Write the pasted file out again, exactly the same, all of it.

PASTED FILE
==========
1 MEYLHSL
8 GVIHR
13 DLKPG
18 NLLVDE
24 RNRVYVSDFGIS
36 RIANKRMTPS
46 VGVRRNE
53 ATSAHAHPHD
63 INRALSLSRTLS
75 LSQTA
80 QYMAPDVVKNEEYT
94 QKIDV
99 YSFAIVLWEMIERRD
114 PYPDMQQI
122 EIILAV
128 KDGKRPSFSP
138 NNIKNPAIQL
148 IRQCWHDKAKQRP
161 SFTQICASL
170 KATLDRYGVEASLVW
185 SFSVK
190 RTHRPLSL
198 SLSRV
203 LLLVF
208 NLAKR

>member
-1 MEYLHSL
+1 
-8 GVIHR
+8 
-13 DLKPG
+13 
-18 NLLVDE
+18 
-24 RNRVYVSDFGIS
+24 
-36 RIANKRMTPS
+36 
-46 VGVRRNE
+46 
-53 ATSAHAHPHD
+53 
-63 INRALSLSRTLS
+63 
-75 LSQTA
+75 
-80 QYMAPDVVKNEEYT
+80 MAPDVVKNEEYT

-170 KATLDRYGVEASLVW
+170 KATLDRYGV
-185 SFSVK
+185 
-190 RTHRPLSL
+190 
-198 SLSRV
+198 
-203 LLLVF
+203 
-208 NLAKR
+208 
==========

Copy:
1 MEYLHSL
8 GVIHR
13 DLKPG
18 NLLVDE
24 RNRVYVSDFGIS
36 RIANKRMTPS
46 VGVRRNE
53 ATSAHAHPHD
63 INRALSLSRTLS
75 LSQTA
80 QYMAPDVVKNEEYT
94 QKIDV
99 YSFAIVLWEMIERRD
114 PYPDMQQI
122 EIILAV
128 KDGKRPSFSP
138 NNIKNPAIQL
148 IRQCWHDKAKQRP
161 SFTQICASL
170 KATLDRYGVEASLVW
185 SFSVK
190 RTHRPLSL
198 SLSRV
203 LLLVF
208 NLAKR

>member
-1 MEYLHSL
+1 
-8 GVIHR
+8 
-13 DLKPG
+13 
-18 NLLVDE
+18 
-24 RNRVYVSDFGIS
+24 
-36 RIANKRMTPS
+36 
-46 VGVRRNE
+46 
-53 ATSAHAHPHD
+53 
-63 INRALSLSRTLS
+63 
-75 LSQTA
+75 
-80 QYMAPDVVKNEEYT
+80 MAPDVVKNEEYT

-170 KATLDRYGVEASLVW
+170 KATLDRYGV
-185 SFSVK
+185 
-190 RTHRPLSL
+190 
-198 SLSRV
+198 
-203 LLLVF
+203 
-208 NLAKR
+208 